Adverse Childhood Experiences (ACE’s)

Providing accommodation alone is not always the answer. Research shows that an individual’s homeless situation is very often the result of underlying causes and past experiences. Therefore by simply providing accommodation alone, addresses the symptom and not necessarily the cause.

At St Paul’s, we focus not only on supporting an individual’s housing crisis but also on helping them understand, address and manage the underlying reasons or causes of it.

The understanding of ACE’s is fundamental to our service delivery. Combining this and the TIC approach enables us to address the impact of adverse experiences and equip residents with the required skills to deal with them. We also provide specialist resources to ‘fill the gaps’ that are outlined below.

What helps to support people affected by Adverse Childhood Experiences?

In November 2019, the Department of Health & Social Care Reviews Facility, in collaboration with the Institute of Education, ePPI Centre, London School of Hygiene & Tropical Medicine and the University of York reviewed ACEs for the purpose of supporting national policy development and implementation. They published “What helps to support people affected by Adverse Childhood Experiences?” This highlighted that the most profound impacts of ACES include low self-esteem, social wellbeing, emotional distress and mental health problems.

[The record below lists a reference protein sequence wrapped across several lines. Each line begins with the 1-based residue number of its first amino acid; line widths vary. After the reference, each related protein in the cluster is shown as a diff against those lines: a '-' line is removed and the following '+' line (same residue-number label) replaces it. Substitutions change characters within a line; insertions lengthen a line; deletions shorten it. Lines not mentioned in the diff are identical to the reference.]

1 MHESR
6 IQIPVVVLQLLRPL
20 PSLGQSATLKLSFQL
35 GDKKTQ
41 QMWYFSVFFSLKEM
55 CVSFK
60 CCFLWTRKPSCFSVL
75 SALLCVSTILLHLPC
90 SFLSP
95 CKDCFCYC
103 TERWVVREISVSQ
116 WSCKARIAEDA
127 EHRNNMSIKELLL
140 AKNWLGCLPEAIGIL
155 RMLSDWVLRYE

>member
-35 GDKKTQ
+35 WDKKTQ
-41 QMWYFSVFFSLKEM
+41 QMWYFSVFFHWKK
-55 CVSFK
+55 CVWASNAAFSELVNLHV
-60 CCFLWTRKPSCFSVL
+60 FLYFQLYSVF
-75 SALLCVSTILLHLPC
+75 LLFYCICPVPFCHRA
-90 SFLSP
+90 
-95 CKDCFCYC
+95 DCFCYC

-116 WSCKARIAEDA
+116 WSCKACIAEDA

To understand what Adverse Childhood Experiences are watch these videos.

The ACE Primer takes an approach by looking at the original study while the Adverse Childhood Experience video captures from the perspective of the child.

Both are valid, insightful and offer an understanding of this aspect health inequalities.